In the United States, the ™ symbol is used in connection with trademarks that have not been registered with the U.S. Patent & Trademark Office. It can mean that an application is on file, or it can mean that, even though no registration has been sought, the trademark owner claims “common law” or state trademark rights.  Adding the ™ notice is very important, because it is the only way to communicate to the public and to competitors that you’re claiming this word as a trademark. Should a competitor come along later and use a similar trademark on similar goods and services, and you try to make them stop, it is easier for them to argue that (a) they believed you were not using the term “in a trademark sense” but were using it “descriptively” or just as part of plain language, or (b) that, at a minimum, they were not “willfully infringing” on your trademark (which gives the mark holder additional remedies) because you had not provided the notice to the world that you were claiming exclusive rights to use the mark.

In the U.S., “®” is the designation for trademarks that have been registered with the USPTO. Not with your secretary of state, not with any state trademark authority, not with any third-party “registration service,” but with the federal government.  In the United States, trademark rights are acquired upon use rather than registration; however, there are legal advantages to registering a trademark federally.  These include a presumption of validity, a clear date of first use, and nationwide priority at least as early as the date of registration.  Therefore, there is a (slim) possibility that if a person uses an ® symbol improperly, the rights holder could forfeit some of her rights in the trademark (because the trademark owner falsely asserts federal trademark rights in a mark for which they have not received a federal registration).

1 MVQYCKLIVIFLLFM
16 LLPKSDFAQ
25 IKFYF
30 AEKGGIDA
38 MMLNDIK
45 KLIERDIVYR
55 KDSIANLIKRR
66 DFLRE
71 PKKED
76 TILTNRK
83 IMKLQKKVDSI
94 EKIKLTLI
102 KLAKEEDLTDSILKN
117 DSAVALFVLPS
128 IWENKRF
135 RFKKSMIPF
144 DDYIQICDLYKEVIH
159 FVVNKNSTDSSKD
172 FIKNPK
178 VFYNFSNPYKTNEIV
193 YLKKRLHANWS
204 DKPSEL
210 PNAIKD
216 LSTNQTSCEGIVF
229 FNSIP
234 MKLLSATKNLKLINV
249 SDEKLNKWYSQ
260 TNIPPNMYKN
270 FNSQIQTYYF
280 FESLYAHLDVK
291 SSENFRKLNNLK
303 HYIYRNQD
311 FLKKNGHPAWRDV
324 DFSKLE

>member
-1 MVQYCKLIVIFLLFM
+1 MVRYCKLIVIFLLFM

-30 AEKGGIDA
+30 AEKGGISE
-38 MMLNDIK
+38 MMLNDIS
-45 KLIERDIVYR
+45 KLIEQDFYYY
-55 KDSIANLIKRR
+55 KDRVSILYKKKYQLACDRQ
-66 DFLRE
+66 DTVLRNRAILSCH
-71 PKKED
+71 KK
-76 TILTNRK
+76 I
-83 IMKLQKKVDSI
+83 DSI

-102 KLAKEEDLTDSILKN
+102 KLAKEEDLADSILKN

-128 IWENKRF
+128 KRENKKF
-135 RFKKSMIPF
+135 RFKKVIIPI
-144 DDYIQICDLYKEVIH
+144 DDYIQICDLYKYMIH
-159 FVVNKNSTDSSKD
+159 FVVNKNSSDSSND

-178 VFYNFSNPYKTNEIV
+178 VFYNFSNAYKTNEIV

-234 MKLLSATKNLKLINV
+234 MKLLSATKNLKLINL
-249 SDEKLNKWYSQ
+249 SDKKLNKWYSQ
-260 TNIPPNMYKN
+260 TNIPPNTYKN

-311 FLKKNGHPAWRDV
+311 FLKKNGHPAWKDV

Technically, there is one more trademark designation missing — “sm” for “service mark.” A service mark is a mark that is used in connection with services rather than goods. Thus, COCA-COLA for “soft drinks” is a trademark, and COCA-COLA DAY (if it existed) for “charitable fundraising services” would be a service mark.  Section 3 of the Lanham Trademark Act recognizes that service marks are “registrable, in the same manner and with the same effect as are trademarks,” and the law does not otherwise substantially distinguish between a trademark and a service mark.  (There are a few minute differences; for example, the USPTO will accept advertisements as “specimens,” or proof of use of the service mark, whereas it will not accept pure “advertisements” for trademarks.) The ® symbol is applied both to registered tradmarks and service marks, but technically “sm” should be applied to unregistered service marks, while ™ should be applied to unregistered trademarks.  The problem, of course, is that there is no ASCII “sm” character, which means that adding an “sm” character, especially in body text, can be cumersome and annoying.  I am not aware of any case that holds that ™ is improper notice for a service mark, but then again, I’ve not looked for such a case.  In other words, if you’re really nervous about giving notice about a particular tradmark, err on the side of caution and use “sm”.

(Please note that ™, “sm,” and ® refer only to trademarks, and not copyrights or patents.)

A thorough trademark attorney, in house counsel, or even a design professional adding the trademark symbols to logos, should be aware of the differences and might want to confirm the status of any trademark periodically when new logos or publications are designed.